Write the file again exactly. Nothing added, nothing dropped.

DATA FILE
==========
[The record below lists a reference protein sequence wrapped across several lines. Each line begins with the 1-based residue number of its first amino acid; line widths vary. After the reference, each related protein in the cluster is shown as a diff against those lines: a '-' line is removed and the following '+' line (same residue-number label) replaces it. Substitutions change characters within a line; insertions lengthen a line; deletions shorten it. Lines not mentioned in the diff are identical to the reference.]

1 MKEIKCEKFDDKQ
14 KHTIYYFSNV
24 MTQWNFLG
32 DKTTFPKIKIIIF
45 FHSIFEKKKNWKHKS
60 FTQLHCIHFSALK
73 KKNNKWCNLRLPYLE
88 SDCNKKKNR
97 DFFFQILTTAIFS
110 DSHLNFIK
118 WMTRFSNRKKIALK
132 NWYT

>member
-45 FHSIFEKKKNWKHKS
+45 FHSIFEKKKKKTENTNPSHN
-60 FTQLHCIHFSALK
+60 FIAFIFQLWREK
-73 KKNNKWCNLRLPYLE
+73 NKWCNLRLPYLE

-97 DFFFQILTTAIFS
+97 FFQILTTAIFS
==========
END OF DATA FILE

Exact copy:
[The record below lists a reference protein sequence wrapped across several lines. Each line begins with the 1-based residue number of its first amino acid; line widths vary. After the reference, each related protein in the cluster is shown as a diff against those lines: a '-' line is removed and the following '+' line (same residue-number label) replaces it. Substitutions change characters within a line; insertions lengthen a line; deletions shorten it. Lines not mentioned in the diff are identical to the reference.]

1 MKEIKCEKFDDKQ
14 KHTIYYFSNV
24 MTQWNFLG
32 DKTTFPKIKIIIF
45 FHSIFEKKKNWKHKS
60 FTQLHCIHFSALK
73 KKNNKWCNLRLPYLE
88 SDCNKKKNR
97 DFFFQILTTAIFS
110 DSHLNFIK
118 WMTRFSNRKKIALK
132 NWYT

>member
-45 FHSIFEKKKNWKHKS
+45 FHSIFEKKKKKTENTNPSHN
-60 FTQLHCIHFSALK
+60 FIAFIFQLWREK
-73 KKNNKWCNLRLPYLE
+73 NKWCNLRLPYLE

-97 DFFFQILTTAIFS
+97 FFQILTTAIFS